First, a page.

« The Sun, At Night, in the Sea | Main | Martin the Chosen One »

Princess Mermaid Tinkerbell

by Luc Reid

"This is my daughter, Chloe," said the Outland Minister from the land Beneath the North Pole. He was escorted by a cherubic, fire-haired girl of three or four with skin as white as snowflakes in cream. "And these are her friends," he said, indicating nobody, "Pinky, Kitty's Pinky, Goldilocks, and Chloe." He must have seen the confusion on my face as I took in the imaginary friends. "Chloe is a friend of my daughter's, even though my daughter's name is Chloe. My daughter is called Snow White Doctor."

"No!" the daughter said. "Princess Mermaid Tinkerbell."

"Aha, it sometimes changes," he said. He cracked a smile, in the same sense that a piece of concrete can crack in extreme cold.

"Please, have a seat," I said. I wanted to ask the man why he had brought his daughter and her imaginary friends to our informal discussions about possible military alliance against the Cloudholders, but it would not have been a productive or diplomatic question.

"There are no other seats?"

Belatedly, I understood. I called for four more chairs, but when he saw them, he frowned.

"Did you not notice that Princess Mermaid Tinkerbell's friends are three inches tall?" he said.

"Perhaps some small pillows," I suggested.

When Pinky, Goldilocks, and whosiwhatsis had (as well as I could calculate) settled onto their cushions, we began to talk. The use of ice vortices came up, which was a delicate subject, and then supply exchanges.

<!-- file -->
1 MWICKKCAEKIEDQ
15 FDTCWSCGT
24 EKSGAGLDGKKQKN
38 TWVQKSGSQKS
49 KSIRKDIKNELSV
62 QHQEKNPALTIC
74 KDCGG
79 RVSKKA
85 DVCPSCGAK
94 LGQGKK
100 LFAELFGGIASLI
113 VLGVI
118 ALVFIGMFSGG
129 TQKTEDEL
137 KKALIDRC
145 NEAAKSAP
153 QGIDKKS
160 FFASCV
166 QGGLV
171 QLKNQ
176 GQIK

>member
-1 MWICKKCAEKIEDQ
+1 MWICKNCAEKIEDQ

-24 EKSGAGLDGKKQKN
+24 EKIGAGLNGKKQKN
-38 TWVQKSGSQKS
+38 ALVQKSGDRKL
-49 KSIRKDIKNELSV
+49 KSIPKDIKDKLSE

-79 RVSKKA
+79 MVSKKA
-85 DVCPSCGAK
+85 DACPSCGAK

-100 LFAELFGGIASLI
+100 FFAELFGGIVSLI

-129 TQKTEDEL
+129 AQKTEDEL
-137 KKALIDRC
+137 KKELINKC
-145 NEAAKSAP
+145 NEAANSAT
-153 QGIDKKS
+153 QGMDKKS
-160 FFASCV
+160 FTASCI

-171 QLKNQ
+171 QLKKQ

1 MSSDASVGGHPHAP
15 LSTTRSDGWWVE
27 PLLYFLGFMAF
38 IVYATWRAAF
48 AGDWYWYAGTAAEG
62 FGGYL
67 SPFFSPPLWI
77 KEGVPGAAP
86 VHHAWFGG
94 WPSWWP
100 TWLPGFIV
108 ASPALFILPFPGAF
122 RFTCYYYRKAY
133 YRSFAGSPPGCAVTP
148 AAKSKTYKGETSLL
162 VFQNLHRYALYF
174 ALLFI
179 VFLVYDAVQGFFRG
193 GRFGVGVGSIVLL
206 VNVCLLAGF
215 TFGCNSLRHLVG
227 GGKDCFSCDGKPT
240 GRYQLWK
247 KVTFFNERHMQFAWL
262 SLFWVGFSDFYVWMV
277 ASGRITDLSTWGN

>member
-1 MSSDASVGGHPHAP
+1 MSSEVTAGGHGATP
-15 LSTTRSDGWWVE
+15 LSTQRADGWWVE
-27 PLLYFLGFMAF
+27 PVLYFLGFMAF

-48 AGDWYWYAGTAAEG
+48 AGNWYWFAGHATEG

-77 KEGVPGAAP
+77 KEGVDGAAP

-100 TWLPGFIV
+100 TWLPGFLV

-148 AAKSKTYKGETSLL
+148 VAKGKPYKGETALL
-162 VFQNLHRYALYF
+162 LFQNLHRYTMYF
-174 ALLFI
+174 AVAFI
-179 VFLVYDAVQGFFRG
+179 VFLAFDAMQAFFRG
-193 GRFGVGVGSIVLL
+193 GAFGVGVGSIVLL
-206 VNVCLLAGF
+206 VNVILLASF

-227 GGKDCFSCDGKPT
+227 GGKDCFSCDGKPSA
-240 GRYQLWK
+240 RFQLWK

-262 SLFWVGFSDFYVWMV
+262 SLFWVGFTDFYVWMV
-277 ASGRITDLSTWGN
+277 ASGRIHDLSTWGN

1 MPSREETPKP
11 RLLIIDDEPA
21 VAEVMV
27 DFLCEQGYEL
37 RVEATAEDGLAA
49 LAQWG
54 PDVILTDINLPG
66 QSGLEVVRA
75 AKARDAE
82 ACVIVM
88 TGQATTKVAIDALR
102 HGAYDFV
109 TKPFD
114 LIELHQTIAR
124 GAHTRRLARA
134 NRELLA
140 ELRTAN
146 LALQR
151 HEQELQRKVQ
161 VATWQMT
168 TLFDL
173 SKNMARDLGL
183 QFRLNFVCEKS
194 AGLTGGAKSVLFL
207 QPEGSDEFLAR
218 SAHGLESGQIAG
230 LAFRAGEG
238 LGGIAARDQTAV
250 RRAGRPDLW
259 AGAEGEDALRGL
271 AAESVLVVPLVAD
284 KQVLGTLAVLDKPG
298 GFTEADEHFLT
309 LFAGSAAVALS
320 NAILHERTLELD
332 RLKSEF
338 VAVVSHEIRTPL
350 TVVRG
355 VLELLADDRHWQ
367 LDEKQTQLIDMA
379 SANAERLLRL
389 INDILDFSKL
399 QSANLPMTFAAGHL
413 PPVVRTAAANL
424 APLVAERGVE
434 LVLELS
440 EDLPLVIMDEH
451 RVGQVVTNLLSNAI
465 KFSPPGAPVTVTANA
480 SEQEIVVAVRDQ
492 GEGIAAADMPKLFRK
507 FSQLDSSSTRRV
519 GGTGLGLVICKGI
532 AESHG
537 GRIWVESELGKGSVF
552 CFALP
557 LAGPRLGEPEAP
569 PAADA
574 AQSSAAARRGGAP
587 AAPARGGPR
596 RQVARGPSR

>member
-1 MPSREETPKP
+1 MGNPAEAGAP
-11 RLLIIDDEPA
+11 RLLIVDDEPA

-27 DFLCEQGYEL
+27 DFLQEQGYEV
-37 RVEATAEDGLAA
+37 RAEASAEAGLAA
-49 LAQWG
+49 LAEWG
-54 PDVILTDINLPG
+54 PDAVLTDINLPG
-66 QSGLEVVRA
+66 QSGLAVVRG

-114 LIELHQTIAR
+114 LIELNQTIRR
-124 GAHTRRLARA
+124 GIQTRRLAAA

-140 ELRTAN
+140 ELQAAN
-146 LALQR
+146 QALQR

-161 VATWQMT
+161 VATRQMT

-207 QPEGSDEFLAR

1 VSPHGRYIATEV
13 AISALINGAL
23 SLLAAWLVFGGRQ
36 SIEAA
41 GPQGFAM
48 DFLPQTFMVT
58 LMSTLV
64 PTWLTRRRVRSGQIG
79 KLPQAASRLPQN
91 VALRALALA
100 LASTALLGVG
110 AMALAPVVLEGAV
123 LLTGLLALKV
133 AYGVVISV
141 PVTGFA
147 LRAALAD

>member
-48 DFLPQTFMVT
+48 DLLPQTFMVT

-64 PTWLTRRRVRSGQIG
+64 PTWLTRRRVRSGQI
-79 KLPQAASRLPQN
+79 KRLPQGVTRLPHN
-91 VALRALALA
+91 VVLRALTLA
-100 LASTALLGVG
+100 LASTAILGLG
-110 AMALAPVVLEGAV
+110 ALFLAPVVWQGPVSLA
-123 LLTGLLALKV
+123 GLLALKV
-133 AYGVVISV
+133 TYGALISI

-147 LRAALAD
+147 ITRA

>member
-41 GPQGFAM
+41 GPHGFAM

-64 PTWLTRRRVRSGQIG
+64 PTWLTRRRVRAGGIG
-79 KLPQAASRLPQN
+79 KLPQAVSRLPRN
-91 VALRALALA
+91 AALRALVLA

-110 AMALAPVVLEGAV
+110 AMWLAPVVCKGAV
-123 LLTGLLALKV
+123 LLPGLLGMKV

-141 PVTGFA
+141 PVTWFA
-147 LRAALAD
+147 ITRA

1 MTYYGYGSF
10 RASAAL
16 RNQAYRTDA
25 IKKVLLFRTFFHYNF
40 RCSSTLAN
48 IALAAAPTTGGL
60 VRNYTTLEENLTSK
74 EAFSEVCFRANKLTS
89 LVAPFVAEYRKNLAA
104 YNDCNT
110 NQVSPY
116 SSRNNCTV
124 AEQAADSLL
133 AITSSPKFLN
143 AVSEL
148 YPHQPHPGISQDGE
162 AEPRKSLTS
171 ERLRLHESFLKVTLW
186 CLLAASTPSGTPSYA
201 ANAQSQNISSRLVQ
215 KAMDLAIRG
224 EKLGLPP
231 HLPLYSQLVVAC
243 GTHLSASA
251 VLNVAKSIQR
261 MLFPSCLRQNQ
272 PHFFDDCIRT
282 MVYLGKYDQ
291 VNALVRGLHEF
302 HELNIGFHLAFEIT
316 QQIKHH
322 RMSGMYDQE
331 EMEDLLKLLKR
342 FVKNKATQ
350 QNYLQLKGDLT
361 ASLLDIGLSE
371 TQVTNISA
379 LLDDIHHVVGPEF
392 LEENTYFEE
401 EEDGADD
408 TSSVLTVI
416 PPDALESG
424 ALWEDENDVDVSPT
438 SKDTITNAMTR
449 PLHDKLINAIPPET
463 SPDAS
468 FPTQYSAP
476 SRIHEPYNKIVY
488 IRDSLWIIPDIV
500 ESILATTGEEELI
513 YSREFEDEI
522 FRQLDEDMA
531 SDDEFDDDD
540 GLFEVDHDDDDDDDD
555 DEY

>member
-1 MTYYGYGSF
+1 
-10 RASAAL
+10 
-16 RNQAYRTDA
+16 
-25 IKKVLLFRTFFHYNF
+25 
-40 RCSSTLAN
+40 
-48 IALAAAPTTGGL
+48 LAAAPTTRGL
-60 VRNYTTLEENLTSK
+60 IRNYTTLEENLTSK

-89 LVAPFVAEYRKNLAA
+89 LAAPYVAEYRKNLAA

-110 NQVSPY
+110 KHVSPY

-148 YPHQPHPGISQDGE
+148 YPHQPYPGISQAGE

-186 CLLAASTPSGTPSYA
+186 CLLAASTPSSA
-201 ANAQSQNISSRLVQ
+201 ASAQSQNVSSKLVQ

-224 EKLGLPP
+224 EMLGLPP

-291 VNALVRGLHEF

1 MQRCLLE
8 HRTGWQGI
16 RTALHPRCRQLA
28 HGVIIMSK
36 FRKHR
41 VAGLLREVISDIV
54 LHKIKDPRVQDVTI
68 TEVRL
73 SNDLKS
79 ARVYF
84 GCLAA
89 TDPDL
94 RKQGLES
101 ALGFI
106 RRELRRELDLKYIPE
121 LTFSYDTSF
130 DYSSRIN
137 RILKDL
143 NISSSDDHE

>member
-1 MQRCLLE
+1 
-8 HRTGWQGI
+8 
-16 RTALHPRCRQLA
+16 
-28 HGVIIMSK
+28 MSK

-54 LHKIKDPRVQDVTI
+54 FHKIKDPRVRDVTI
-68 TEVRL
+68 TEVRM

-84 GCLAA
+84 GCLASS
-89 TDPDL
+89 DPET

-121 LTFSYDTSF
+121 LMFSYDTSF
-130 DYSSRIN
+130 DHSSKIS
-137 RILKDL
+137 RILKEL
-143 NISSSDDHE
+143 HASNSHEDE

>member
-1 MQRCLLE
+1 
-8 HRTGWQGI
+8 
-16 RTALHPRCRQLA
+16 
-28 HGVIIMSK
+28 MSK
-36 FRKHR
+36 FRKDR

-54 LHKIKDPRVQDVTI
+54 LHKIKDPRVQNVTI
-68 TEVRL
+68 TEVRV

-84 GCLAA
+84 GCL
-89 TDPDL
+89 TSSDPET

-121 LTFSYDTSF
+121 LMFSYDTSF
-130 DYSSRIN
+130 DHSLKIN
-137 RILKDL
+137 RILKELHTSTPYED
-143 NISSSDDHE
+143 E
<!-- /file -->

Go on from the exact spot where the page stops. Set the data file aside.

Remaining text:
"I'm certain we can arrange for regular deliveries of apples," I said, though in fact I had no idea how many apples were left in the Strategic Fruit Reserve. It was a necessary posture, though: the people who live Beneath the North Pole are notoriously giddy about apples, and in fact, as soon as I mentioned this the Minister leaned forward alertly.

"Kitty's Pinky says he's lying," Chloe intoned. There was a silence. "And Goldilocks says their Fruit Reserve is almost all gone."

The Minister raised an eyebrow, and I bent my head in apology. We salvaged the negotiations, eventually making some decent progress.

After they left, I called over my Facilitator Spy. "Get me everything you can find on the little girl's friends," I said.

"But ... they're imaginary."

"I know, damn them," I replied. He'd have to do his best, but I began to weigh the possibilities of hiring an imaginary deputy.

Post a comment